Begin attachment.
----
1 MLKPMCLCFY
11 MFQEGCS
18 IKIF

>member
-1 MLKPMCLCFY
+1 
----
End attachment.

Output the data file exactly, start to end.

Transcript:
1 MLKPMCLCFY
11 MFQEGCS
18 IKIF

>member
-1 MLKPMCLCFY
+1 